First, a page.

Prevalence and clinical course of Clostridium difficile infection in a tertiary-care hospital: a retrospective analysis.
Indian J Gastroenterol. 2011 Mar;30(2):89-93
Authors: Ingle M, Deshmukh A, Desai D, Abraham P, Joshi A, Rodrigues C, Mankeshwar R
The spectrum of Clostridium difficile-associated diarrhea (CDAD) is changing. Apart from antibiotic use, other risk factors such as use of proton pump inhibitors (PPI) and immunosuppressive agents, intensive care unit (ICU) stay and inflammatory bowel disease are being recognized. We retrospectively analyzed data on patients whose stool samples were tested for C. difficile toxin (CDT) by enzyme linked immunosorbent assay between June 2006 and May 2008. Demographic and clinical data, and risk factors (antibiotic use, underlying malignancy, chemotherapy, use of PPI, ICU stay) were noted. The details of treatment for CDAD, response, complication and follow up were recorded. Patients whose stool samples were CDT-positive were grouped as study subjects and those with negative stool samples were included in the control group. Of the 99 patients (mean age 46.7 years; 58 men) whose stool samples were tested during this period, 17 (17%) were positive for CDT. As compared with control subjects (n?=?82), study subjects were more likely to have fever, prolonged ICU stay, underlying malignancy, and exposure to immunosuppressive and chemotherapeutic agents. On multivariate analysis, exposure to immunosuppressive agents was the only risk factor associated with CDAD. Fifteen patients were treated with metronidazole and two with vancomycin. Two patients did not respond to metronidazole but responded to vancomycin. No patient developed any complication. The prevalence of C. difficile toxin in diarrheal stools sent for C. difficile toxin testing was 17%. Exposure to immunosuppressive agents was a risk factor for the infection. Metronidazole was effective in a majority of patients.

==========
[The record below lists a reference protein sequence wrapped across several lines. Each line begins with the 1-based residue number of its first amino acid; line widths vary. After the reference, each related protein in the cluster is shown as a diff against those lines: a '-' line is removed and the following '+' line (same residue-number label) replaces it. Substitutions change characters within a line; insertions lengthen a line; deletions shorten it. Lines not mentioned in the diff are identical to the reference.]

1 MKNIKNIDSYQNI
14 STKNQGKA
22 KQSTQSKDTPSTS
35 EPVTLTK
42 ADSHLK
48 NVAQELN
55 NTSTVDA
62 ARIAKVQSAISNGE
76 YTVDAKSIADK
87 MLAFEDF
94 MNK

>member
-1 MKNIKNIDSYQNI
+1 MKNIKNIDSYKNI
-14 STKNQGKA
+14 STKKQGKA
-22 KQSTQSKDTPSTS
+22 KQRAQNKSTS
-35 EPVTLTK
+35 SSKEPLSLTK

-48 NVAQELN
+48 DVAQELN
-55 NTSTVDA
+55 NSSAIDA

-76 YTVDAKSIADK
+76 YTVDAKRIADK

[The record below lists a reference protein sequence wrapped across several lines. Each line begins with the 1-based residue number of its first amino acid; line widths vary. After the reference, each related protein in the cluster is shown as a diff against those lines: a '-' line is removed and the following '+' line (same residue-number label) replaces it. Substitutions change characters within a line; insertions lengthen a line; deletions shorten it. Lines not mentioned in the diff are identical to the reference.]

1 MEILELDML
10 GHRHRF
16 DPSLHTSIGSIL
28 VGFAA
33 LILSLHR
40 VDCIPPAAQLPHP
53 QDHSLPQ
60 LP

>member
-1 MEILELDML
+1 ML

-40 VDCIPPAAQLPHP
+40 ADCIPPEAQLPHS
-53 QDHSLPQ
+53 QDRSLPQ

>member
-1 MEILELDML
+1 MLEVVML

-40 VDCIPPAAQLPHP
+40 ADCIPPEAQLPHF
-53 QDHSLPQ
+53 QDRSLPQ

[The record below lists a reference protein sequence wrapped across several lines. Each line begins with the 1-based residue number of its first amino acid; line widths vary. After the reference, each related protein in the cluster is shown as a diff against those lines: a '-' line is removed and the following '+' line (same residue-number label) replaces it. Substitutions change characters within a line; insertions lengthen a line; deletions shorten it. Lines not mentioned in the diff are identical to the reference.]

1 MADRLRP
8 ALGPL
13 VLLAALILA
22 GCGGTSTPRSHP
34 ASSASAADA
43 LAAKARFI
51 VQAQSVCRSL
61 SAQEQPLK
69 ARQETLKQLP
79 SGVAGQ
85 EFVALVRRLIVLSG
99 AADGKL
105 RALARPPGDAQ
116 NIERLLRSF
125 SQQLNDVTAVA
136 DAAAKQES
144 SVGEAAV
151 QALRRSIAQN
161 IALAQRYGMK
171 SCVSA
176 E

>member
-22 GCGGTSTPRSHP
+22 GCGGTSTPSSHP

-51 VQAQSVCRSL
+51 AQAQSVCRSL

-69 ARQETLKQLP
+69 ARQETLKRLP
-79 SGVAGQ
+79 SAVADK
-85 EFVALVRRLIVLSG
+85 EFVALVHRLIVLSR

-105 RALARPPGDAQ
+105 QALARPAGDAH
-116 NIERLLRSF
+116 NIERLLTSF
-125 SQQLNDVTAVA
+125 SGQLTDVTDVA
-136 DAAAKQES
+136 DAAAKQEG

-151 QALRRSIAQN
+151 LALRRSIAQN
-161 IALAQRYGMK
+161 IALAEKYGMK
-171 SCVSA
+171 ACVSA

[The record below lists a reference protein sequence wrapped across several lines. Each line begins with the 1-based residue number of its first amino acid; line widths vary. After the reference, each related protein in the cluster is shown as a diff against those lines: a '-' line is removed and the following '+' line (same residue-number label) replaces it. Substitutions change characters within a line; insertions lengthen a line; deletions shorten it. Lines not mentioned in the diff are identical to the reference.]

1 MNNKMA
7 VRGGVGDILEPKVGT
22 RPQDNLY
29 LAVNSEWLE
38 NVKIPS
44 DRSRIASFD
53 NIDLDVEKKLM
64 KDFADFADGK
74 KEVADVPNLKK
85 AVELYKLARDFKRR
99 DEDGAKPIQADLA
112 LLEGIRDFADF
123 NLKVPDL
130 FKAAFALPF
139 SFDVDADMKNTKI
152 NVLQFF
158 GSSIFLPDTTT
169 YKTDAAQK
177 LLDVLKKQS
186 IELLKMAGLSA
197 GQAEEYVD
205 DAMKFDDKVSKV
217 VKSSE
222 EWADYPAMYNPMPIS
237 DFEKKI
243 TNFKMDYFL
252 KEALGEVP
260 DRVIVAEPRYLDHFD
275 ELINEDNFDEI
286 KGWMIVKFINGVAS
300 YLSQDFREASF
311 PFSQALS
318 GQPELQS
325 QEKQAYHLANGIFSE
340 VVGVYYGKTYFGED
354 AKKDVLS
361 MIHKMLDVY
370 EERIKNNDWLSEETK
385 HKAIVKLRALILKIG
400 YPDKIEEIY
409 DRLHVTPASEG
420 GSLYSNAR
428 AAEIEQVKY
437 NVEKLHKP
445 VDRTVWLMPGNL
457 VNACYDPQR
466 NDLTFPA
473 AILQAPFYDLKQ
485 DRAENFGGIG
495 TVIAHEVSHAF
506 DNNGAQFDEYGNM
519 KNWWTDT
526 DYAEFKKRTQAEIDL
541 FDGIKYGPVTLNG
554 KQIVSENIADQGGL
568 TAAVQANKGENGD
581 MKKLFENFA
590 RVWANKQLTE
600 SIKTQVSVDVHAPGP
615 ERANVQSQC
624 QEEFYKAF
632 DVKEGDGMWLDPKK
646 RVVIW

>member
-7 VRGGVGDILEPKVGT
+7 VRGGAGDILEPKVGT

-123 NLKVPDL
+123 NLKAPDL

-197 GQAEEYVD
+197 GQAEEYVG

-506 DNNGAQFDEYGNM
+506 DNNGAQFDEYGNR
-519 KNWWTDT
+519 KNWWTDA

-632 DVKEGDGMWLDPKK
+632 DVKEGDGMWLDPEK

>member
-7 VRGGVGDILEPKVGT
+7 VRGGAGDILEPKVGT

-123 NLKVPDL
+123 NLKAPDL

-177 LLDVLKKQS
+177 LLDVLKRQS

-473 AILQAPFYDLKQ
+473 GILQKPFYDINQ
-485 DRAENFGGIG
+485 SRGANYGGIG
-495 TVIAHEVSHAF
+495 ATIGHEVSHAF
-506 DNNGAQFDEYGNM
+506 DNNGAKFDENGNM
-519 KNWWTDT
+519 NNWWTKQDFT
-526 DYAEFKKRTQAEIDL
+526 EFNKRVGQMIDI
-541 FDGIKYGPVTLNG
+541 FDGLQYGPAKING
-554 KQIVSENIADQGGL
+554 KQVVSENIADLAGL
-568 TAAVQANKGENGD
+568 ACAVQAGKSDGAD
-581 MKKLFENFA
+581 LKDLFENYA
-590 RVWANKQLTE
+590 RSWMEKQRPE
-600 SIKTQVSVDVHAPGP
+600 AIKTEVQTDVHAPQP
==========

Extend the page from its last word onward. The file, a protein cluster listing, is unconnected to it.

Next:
PMID: 21553102 [PubMed - indexed for MEDLINE]